MSA Sisters Event Coordinator Serene Akkad called it insane for the center to make such accusations against a student organization that is working to reconstruct the image of Islam after the media’s hostile portrayals of it.

“We’re trying so hard to give a good name to what ... Islam truly does preach to us,” Akkad said. “(It’s tough) when we have people like these who are giving accusations and they don’t have proof behind it.”

Akkad said she hopes Frank does come out in support of MSA, and knows that the group is in no way connected to terrorism.

“We hate the fact that ISIS and all these people are using our name,” she said. “We’re the ones that have to suffer the consequences and the backlash of all these events that have happened, and it’s very hard.”

According to a statement from a UNM spokeswoman, the president and other members of UNM administration will examine the letter’s allegations this week, but that universities are a place where free expression can thrive safely.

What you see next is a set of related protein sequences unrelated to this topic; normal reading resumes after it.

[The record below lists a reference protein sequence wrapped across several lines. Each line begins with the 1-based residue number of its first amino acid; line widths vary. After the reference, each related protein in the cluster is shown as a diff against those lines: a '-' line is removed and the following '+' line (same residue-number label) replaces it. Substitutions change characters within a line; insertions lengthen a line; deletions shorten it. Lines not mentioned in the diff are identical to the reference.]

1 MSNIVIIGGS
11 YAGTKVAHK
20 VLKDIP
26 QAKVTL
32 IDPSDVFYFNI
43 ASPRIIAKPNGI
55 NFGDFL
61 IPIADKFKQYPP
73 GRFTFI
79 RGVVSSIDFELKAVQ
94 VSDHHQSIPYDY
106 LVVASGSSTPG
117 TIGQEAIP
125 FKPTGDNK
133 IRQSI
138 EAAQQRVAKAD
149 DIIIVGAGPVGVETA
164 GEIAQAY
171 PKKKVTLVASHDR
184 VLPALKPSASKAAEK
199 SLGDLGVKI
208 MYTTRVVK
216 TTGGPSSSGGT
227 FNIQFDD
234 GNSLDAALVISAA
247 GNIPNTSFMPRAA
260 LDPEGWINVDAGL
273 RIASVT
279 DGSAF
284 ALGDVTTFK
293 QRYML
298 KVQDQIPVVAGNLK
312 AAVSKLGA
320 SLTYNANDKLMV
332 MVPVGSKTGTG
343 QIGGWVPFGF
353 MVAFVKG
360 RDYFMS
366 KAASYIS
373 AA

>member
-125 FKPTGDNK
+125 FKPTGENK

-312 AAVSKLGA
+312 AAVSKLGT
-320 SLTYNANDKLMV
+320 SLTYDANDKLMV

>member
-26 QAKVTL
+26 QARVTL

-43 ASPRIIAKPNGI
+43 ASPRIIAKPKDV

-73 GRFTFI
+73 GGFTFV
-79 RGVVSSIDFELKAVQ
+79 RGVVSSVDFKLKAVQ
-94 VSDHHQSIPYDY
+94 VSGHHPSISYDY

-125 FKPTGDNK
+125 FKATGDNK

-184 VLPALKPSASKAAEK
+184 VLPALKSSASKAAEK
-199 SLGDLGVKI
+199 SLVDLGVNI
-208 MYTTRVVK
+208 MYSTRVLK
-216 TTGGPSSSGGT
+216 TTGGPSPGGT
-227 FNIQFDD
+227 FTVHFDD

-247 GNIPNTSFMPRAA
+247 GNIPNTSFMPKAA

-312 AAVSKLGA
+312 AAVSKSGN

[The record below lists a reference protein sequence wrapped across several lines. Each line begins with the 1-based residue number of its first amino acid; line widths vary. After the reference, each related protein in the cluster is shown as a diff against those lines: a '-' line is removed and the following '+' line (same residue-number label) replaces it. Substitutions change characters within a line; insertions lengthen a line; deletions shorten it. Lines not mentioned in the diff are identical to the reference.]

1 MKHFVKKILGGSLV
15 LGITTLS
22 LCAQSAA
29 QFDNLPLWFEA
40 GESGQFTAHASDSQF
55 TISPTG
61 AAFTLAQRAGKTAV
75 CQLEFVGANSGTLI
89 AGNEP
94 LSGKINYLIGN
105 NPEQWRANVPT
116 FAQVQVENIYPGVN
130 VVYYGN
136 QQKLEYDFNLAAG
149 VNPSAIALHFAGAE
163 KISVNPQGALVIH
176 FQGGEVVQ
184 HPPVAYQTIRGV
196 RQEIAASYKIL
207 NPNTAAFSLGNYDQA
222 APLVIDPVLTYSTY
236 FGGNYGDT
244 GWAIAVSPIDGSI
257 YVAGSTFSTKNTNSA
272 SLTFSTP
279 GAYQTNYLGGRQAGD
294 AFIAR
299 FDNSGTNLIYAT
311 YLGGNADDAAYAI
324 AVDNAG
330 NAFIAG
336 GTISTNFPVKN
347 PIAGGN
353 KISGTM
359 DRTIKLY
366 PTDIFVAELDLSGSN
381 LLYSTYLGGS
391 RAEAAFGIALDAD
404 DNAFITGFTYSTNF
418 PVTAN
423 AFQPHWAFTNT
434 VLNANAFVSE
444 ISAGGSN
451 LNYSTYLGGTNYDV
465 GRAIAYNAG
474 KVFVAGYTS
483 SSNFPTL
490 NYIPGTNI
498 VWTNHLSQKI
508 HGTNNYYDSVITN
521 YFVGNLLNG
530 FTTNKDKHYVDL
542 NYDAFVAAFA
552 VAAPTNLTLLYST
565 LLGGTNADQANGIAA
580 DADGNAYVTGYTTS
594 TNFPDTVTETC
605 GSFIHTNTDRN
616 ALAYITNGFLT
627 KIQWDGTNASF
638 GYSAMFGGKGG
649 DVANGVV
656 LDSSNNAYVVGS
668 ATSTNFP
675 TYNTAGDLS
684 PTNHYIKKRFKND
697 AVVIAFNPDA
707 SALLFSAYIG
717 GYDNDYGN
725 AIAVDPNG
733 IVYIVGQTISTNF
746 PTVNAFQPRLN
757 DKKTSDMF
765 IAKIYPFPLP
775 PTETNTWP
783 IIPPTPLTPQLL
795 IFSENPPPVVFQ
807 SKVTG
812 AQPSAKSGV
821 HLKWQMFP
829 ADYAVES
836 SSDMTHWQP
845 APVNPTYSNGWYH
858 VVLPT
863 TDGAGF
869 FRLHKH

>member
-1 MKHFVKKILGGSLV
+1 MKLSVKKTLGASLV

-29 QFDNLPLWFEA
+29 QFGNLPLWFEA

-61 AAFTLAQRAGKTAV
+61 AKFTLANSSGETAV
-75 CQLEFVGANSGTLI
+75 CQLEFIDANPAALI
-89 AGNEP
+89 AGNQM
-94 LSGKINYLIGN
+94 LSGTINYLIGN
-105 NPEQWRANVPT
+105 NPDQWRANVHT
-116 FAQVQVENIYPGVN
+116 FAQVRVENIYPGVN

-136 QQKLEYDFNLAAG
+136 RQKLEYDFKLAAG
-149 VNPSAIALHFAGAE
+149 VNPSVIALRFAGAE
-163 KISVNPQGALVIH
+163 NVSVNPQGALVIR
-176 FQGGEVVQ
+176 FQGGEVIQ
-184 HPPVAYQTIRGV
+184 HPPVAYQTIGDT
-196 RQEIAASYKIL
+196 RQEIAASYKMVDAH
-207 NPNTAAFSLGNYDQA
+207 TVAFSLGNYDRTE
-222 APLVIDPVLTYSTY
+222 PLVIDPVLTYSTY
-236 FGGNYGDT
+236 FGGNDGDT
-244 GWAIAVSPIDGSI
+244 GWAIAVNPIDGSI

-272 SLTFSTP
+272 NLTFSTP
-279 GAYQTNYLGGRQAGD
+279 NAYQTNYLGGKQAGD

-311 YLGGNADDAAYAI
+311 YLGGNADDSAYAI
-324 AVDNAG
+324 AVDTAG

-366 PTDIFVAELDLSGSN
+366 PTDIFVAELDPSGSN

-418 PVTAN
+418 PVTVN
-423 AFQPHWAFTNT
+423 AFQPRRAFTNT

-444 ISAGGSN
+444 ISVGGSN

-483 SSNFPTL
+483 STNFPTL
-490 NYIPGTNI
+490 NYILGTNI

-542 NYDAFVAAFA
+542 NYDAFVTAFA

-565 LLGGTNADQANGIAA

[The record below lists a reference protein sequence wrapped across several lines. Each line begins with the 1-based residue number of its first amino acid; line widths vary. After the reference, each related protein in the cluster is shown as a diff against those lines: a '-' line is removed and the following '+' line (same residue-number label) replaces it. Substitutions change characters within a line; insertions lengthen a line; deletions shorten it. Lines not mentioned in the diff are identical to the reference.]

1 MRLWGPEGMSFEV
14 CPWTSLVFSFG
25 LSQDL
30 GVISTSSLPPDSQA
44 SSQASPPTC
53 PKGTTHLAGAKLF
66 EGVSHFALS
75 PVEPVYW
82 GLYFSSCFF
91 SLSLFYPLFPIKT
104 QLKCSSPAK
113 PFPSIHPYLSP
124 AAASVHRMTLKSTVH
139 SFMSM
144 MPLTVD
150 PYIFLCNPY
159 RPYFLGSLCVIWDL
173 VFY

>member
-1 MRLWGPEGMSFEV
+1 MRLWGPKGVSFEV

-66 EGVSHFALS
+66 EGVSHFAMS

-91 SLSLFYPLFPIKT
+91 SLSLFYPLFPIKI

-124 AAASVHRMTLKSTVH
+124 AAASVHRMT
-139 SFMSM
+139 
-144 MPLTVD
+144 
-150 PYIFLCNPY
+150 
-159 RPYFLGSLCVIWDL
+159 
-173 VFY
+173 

“This right is supported by UNM’s policy on Freedom of Expression,” the spokeswoman states. “To claim that any institution is friendly to terrorists, based on mischaracterizations of legitimate activities that are rooted in the U.S. Constitution, is misguided.”

Though Horowitz implies a conflict between Jews and organizations like the MSA and SJP, and calls for withdrawal of connections with the latter, Koplik said she would rather take things a different route – one of tolerance.

“We would love to do events with MSA, with SJP if they’re willing interact with us,” she said. “So far they haven’t been willing to, but we’d like to change the dialogue on campus ... from confrontational to understanding. We extend a hand of friendship to both MSA and SJP.”

David Lynch is the news editor at the Daily Lobo. Contact him at or on Twitter @RealDavidLynch.